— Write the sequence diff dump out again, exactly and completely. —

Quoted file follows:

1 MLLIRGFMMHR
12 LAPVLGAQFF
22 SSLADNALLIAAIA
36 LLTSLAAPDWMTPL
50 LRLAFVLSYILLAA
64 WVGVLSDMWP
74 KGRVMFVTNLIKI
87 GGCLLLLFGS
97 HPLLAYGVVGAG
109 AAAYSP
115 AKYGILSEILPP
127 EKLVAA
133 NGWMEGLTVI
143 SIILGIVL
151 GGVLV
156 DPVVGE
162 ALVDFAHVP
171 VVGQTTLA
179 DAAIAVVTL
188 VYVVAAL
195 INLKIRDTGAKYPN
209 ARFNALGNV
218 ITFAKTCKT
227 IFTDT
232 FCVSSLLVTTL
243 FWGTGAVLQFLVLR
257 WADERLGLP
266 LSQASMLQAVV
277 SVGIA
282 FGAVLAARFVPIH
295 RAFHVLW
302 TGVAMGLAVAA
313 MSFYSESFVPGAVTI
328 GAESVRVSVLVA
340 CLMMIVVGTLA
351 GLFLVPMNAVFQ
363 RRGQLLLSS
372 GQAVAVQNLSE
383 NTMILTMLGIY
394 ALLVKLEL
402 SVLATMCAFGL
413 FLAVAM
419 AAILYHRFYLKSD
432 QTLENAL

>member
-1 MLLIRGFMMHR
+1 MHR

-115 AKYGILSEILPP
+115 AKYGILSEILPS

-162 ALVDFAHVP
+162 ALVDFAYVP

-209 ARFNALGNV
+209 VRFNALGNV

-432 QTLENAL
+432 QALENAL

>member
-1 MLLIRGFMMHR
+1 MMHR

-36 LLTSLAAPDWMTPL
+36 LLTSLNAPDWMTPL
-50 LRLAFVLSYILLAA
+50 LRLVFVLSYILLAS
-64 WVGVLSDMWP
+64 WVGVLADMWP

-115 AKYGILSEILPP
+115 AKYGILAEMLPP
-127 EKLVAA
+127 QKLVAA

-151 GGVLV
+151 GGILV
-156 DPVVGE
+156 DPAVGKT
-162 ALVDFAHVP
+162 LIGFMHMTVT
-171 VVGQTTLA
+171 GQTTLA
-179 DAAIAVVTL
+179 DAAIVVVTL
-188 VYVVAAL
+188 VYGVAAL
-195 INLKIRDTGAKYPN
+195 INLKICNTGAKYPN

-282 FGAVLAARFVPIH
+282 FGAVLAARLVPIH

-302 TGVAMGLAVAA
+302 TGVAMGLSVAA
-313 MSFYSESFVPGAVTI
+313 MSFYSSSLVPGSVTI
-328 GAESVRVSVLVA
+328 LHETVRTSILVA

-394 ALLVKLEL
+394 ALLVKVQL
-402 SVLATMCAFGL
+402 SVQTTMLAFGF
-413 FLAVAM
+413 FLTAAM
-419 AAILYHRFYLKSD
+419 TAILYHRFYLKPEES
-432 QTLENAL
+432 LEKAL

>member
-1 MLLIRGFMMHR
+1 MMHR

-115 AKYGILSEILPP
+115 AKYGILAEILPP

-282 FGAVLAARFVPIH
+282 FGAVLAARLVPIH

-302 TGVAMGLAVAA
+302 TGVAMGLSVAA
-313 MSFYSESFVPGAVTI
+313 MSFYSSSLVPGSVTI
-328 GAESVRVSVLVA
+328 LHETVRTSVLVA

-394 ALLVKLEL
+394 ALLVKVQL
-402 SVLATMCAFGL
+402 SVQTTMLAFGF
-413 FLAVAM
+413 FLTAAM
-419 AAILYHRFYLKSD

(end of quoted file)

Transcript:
1 MLLIRGFMMHR
12 LAPVLGAQFF
22 SSLADNALLIAAIA
36 LLTSLAAPDWMTPL
50 LRLAFVLSYILLAA
64 WVGVLSDMWP
74 KGRVMFVTNLIKI
87 GGCLLLLFGS
97 HPLLAYGVVGAG
109 AAAYSP
115 AKYGILSEILPP
127 EKLVAA
133 NGWMEGLTVI
143 SIILGIVL
151 GGVLV
156 DPVVGE
162 ALVDFAHVP
171 VVGQTTLA
179 DAAIAVVTL
188 VYVVAAL
195 INLKIRDTGAKYPN
209 ARFNALGNV
218 ITFAKTCKT
227 IFTDT
232 FCVSSLLVTTL
243 FWGTGAVLQFLVLR
257 WADERLGLP
266 LSQASMLQAVV
277 SVGIA
282 FGAVLAARFVPIH
295 RAFHVLW
302 TGVAMGLAVAA
313 MSFYSESFVPGAVTI
328 GAESVRVSVLVA
340 CLMMIVVGTLA
351 GLFLVPMNAVFQ
363 RRGQLLLSS
372 GQAVAVQNLSE
383 NTMILTMLGIY
394 ALLVKLEL
402 SVLATMCAFGL
413 FLAVAM
419 AAILYHRFYLKSD
432 QTLENAL

>member
-1 MLLIRGFMMHR
+1 MHR

-115 AKYGILSEILPP
+115 AKYGILSEILPS

-162 ALVDFAHVP
+162 ALVDFAYVP

-209 ARFNALGNV
+209 VRFNALGNV

-432 QTLENAL
+432 QALENAL

>member
-1 MLLIRGFMMHR
+1 MMHR

-36 LLTSLAAPDWMTPL
+36 LLTSLNAPDWMTPL
-50 LRLAFVLSYILLAA
+50 LRLVFVLSYILLAS
-64 WVGVLSDMWP
+64 WVGVLADMWP

-115 AKYGILSEILPP
+115 AKYGILAEMLPP
-127 EKLVAA
+127 QKLVAA

-151 GGVLV
+151 GGILV
-156 DPVVGE
+156 DPAVGKT
-162 ALVDFAHVP
+162 LIGFMHMTVT
-171 VVGQTTLA
+171 GQTTLA
-179 DAAIAVVTL
+179 DAAIVVVTL
-188 VYVVAAL
+188 VYGVAAL
-195 INLKIRDTGAKYPN
+195 INLKICNTGAKYPN

-282 FGAVLAARFVPIH
+282 FGAVLAARLVPIH

-302 TGVAMGLAVAA
+302 TGVAMGLSVAA
-313 MSFYSESFVPGAVTI
+313 MSFYSSSLVPGSVTI
-328 GAESVRVSVLVA
+328 LHETVRTSILVA

-394 ALLVKLEL
+394 ALLVKVQL
-402 SVLATMCAFGL
+402 SVQTTMLAFGF
-413 FLAVAM
+413 FLTAAM
-419 AAILYHRFYLKSD
+419 TAILYHRFYLKPEES
-432 QTLENAL
+432 LEKAL

>member
-1 MLLIRGFMMHR
+1 MMHR

-115 AKYGILSEILPP
+115 AKYGILAEILPP

-282 FGAVLAARFVPIH
+282 FGAVLAARLVPIH

-302 TGVAMGLAVAA
+302 TGVAMGLSVAA
-313 MSFYSESFVPGAVTI
+313 MSFYSSSLVPGSVTI
-328 GAESVRVSVLVA
+328 LHETVRTSVLVA

-394 ALLVKLEL
+394 ALLVKVQL
-402 SVLATMCAFGL
+402 SVQTTMLAFGF
-413 FLAVAM
+413 FLTAAM
-419 AAILYHRFYLKSD